Tell your healthcare provider about all prescription, over-the-counter, and herbal medications you are taking before beginning treatment with Risperdal. Also, talk to your healthcare provider about your complete medical history, especially if you have diabetes; high cholesterol levels; high or low blood pressure; low white blood cell counts; history of seizures; high prolactin levels; heart, liver, or kidney problems; problems swallowing; a condition called phenylketonuria (an inability to process phenylalanine, a protein in your body); Alzheimer's disease; Parkinson's disease; or if you are pregnant, plan to become pregnant, or are breastfeeding.

  • What is the usual dosage?

    The information below is based on the dosage guidelines your healthcare provider uses. Depending on your condition and medical history, your healthcare provider may prescribe a different regimen. Do not change the dosage or stop taking your medication without your healthcare provider's approval.


    Adults: The usual starting dose is 2 mg per day. Your healthcare provider may increase your dose as needed, until the desired effect is achieved.

    Adolescents 13-17 years: The usual starting dose is 0.5 mg once a day. Your healthcare provider may increase your child's dose as needed, until the desired effect is achieved.

    Bipolar Mania

    Adults: The usual starting dose is 2-3 milligrams (mg) per day. Your healthcare provider may increase your dose as needed, until the desired effect is achieved.

    Children and adolescents 10-17 years: The usual starting dose is 0.5 mg once a day. Your healthcare provider may increase your child's dose as needed, until the desired effect is achieved.

    Irritability Associated with Autistic Disorder

    Children and adolescents 5-17 years: Your healthcare provider will prescribe the appropriate dose for your child, based on his or her weight.

    If you have kidney or liver impairment, your healthcare provider may adjust your dose appropriately.

  • How should I take this medication?

    Take Risperdal exactly as prescribed by your healthcare provider. Do not change your dose or stop taking Risperdal without first talking to your healthcare provider.

    Risperdal oral solution can be taken alone or mixed with a beverage (such as water, coffee, orange juice, or low-fat milk). Do not mix Risperdal oral solution with cola or tea.

    If you are taking Risperdal M-Tab, only remove the tablet from the blister unit when you are ready to take it. Do not push the tablet through the foil; this can damage the tablet. Peel open the foil from the side with dry hands and place the tablet on your tongue. The tablet will dissolve within seconds and can be swallowed with or without liquid. Do not split or chew Risperdal M-Tabs.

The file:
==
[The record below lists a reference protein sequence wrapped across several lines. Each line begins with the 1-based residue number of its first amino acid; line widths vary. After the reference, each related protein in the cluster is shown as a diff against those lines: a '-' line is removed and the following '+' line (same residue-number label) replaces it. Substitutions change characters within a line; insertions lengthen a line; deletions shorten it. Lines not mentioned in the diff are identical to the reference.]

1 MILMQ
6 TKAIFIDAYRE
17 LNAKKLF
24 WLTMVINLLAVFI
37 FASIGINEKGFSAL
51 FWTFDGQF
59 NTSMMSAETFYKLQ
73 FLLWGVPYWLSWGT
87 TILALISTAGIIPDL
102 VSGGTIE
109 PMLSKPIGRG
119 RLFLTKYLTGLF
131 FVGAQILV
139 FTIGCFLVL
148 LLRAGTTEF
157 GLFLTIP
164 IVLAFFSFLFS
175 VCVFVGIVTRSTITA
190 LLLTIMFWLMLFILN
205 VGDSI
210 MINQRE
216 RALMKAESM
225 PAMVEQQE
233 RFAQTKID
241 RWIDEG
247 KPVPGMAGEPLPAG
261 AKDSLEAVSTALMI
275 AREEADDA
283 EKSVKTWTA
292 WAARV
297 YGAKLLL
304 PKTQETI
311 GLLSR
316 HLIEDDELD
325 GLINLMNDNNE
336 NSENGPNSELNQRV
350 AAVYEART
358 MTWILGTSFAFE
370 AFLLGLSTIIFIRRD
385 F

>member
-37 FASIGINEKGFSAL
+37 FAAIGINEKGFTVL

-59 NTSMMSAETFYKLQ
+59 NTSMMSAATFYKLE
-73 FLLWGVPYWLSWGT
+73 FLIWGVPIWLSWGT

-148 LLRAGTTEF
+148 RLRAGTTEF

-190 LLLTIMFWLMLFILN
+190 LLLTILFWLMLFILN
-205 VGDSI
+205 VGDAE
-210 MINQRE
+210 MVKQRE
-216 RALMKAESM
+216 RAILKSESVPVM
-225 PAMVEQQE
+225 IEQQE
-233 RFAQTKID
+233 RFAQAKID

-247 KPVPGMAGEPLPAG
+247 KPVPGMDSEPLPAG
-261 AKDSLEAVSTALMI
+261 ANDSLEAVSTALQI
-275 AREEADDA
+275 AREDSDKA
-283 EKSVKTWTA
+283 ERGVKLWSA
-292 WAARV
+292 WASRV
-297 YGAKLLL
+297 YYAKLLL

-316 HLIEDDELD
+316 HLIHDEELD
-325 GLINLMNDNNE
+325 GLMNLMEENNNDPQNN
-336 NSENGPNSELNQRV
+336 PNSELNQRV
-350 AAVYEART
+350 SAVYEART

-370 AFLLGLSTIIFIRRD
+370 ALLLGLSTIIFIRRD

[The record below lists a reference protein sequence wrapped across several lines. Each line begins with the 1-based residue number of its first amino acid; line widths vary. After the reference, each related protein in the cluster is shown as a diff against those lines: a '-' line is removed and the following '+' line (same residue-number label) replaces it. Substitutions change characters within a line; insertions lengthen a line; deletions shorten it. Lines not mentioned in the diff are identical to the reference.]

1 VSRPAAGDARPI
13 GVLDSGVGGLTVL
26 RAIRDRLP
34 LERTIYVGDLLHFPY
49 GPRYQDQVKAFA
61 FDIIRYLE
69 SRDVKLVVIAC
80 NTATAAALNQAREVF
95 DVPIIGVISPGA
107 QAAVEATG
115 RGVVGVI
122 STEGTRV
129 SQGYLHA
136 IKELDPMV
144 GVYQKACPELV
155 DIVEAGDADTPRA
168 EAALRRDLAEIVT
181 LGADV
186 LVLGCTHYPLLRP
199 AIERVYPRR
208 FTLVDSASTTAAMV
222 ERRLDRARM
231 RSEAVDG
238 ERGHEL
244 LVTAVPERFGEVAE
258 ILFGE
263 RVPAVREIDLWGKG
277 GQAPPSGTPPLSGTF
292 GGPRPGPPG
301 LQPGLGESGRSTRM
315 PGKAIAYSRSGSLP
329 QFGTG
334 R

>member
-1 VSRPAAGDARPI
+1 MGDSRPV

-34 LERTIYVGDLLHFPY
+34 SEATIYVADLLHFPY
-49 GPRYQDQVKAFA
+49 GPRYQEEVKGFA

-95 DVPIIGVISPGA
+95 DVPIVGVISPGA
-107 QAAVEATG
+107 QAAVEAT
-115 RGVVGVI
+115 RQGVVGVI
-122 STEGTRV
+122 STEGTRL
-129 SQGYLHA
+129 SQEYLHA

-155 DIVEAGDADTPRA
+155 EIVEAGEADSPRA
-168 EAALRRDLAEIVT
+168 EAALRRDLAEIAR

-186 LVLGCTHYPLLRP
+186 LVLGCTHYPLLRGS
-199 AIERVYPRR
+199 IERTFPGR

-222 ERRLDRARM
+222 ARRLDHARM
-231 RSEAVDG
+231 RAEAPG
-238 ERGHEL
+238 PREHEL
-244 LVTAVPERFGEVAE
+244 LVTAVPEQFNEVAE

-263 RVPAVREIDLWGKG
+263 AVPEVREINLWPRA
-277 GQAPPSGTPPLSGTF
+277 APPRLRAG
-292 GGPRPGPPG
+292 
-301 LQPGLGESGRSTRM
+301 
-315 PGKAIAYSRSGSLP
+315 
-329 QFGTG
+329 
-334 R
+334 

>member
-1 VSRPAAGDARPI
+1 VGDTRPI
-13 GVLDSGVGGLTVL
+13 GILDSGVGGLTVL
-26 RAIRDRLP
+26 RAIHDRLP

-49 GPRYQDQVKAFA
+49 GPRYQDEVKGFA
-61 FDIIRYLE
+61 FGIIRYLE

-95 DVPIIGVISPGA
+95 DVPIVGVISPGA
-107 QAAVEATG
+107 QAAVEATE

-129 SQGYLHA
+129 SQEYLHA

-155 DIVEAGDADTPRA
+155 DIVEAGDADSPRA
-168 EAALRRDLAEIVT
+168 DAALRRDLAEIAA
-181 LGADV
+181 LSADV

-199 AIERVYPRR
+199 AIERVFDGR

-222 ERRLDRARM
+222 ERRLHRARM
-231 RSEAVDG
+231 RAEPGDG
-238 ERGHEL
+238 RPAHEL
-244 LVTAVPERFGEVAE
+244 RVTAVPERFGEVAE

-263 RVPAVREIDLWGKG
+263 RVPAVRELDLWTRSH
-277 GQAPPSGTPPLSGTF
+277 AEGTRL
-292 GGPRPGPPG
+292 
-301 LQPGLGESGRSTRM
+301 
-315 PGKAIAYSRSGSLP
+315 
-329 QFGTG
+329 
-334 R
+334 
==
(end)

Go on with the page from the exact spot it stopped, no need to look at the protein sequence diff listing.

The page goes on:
• What should I avoid while taking this medication?

    Do not drink alcohol while you are taking Risperdal.

    Do not drive, operate machinery, or engage in other dangerous activities until you know how Risperdal affects you.

    Do not get overheated or dehydrated while you are taking Risperdal. Drink plenty of water and do not over-exercise. Stay out of the sun, and do not wear too much or heavy clothing. In hot weather, stay in a cool place if possible.

  • What are the possible food and drug interactions associated with this medication?

    If Risperdal is taken with certain other drugs, the effects of either could be increased, decreased, or altered. It is especially important to check with your healthcare provider before combining Risperdal with the following: alcohol, carbamazepine, clozapine, fluoxetine, medications that slow down your brain function, paroxetine, phenobarbital, phenytoin, or rifampin.

  • May I receive this medication if I am pregnant or breastfeeding?

    Risperdal may harm your newborn baby if you take it during the last few months of your pregnancy. Risperdal can be found in your breast milk if you take it while breastfeeding. Do not take Risperdal while you are breastfeeding. Tell your healthcare provider immediately if you are pregnant, plan to become pregnant, or are breastfeeding.

  • What should I do if I miss a dose of this medication?

    If you miss a dose of Risperdal, take it as soon as you remember. However, if it is almost time for your next dose, skip the one you missed and return to your regular dosing schedule. Do not take two doses at once.

  • How should I store this medication?

    Store at room temperature. Protect tablets from light and moisture. Protect oral solution from light and freezing.

Starting an Antidepressant?

Our 10-week newsletter series, written by a pharmacist, will help you learn about your medication.
Sign Up

Risperdal Related Drugs

Risperdal Related Conditions